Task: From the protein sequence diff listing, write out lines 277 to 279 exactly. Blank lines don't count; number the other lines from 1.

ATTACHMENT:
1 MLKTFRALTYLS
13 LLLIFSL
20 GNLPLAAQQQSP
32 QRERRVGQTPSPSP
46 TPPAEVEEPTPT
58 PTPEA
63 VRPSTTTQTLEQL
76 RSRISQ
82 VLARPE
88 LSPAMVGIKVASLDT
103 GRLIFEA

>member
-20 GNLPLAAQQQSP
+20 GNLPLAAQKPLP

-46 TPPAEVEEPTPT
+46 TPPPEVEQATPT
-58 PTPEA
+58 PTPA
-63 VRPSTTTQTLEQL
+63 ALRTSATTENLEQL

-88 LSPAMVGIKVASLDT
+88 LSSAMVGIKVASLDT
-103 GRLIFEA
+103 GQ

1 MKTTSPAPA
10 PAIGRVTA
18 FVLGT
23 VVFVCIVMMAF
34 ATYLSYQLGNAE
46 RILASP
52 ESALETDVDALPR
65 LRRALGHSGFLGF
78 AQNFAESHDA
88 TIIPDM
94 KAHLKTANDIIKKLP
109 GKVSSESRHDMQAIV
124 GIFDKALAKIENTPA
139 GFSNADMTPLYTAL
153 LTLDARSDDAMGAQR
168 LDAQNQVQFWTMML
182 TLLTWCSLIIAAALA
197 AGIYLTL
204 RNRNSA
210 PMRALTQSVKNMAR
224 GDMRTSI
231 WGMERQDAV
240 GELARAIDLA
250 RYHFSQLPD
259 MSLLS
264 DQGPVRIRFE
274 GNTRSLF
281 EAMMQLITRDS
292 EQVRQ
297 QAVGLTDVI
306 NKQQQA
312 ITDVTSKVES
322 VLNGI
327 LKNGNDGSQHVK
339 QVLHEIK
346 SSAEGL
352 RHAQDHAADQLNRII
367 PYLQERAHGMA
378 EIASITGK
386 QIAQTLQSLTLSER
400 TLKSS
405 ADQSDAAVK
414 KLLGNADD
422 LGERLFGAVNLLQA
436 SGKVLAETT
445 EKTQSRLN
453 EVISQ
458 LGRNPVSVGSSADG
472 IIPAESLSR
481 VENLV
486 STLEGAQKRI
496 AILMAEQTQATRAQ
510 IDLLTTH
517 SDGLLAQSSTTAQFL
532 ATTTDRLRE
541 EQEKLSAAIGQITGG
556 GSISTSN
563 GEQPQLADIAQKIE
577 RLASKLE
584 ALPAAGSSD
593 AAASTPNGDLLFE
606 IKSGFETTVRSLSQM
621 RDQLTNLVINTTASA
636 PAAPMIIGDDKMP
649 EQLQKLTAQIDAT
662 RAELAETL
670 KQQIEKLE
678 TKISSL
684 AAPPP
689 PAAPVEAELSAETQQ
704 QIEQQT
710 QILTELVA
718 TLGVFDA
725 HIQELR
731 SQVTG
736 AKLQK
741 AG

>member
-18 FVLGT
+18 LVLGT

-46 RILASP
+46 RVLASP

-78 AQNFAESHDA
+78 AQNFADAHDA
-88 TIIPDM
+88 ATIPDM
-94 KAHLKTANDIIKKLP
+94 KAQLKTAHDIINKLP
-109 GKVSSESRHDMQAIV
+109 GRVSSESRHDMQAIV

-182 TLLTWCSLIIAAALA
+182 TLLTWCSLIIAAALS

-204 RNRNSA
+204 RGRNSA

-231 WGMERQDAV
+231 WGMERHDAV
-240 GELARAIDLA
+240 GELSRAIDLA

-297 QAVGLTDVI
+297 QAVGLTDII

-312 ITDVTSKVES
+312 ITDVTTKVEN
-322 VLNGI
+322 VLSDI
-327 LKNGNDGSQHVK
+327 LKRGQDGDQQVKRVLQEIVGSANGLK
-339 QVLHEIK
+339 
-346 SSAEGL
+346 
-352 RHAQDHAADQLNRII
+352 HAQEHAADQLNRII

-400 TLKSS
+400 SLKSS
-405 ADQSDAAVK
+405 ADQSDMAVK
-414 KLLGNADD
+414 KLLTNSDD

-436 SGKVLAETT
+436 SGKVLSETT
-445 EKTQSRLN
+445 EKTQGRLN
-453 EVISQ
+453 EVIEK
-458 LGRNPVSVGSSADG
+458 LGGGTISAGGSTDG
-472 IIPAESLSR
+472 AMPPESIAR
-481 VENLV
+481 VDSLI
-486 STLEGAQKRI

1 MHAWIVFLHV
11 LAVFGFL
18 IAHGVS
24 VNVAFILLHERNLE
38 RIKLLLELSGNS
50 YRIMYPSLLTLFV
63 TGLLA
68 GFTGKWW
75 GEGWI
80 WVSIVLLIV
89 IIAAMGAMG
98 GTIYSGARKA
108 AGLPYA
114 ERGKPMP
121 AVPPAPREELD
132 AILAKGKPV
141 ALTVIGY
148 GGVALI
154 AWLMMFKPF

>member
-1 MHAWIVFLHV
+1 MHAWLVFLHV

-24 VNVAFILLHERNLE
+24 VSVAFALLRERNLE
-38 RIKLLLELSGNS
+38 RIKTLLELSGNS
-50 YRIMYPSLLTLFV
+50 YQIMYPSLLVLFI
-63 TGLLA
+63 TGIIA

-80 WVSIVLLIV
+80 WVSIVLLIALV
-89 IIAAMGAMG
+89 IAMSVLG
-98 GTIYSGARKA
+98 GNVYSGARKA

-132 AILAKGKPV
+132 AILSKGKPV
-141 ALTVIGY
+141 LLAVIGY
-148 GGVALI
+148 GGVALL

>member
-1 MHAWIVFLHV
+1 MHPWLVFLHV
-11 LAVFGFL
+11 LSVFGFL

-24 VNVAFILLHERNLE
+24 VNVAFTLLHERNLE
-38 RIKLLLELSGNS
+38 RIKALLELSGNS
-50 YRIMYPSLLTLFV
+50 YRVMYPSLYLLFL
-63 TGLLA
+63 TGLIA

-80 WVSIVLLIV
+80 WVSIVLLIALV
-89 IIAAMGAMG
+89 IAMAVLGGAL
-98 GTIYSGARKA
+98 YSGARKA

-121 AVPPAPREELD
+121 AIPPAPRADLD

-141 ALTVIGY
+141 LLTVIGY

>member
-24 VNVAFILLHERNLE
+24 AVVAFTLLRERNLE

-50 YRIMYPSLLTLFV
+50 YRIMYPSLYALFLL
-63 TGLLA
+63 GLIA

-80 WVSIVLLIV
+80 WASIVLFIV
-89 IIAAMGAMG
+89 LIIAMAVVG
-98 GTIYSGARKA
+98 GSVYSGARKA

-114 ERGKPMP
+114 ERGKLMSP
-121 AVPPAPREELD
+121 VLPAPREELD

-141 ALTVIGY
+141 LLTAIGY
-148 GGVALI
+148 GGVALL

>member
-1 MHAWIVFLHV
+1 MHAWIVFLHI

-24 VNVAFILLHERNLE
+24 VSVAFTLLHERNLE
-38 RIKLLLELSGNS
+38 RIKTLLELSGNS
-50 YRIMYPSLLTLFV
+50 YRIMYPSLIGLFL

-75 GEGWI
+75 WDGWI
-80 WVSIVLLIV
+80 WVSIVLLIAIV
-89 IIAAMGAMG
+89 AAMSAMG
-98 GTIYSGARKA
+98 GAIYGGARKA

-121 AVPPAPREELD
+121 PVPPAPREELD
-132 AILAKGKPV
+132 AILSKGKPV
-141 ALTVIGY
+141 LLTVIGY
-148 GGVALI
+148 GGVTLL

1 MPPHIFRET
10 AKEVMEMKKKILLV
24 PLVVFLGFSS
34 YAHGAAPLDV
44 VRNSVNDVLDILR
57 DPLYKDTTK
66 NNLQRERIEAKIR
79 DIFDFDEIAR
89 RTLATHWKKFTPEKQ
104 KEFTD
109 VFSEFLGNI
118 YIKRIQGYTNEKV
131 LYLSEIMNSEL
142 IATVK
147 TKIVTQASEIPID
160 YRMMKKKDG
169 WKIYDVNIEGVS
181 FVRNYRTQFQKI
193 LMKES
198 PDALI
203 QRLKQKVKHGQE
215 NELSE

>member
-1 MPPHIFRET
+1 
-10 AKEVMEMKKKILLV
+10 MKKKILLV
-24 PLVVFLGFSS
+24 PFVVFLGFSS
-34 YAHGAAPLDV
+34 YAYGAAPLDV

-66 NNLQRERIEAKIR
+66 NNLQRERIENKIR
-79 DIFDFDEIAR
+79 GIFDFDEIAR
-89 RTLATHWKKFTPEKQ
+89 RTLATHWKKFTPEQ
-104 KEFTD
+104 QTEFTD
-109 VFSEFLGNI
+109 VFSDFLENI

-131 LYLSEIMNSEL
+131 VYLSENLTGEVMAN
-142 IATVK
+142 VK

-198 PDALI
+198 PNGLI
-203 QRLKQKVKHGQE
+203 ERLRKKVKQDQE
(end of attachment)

109 VFSEFLGNI
118 YIKRIQGYTNEKV
131 LYLSEIMNSEL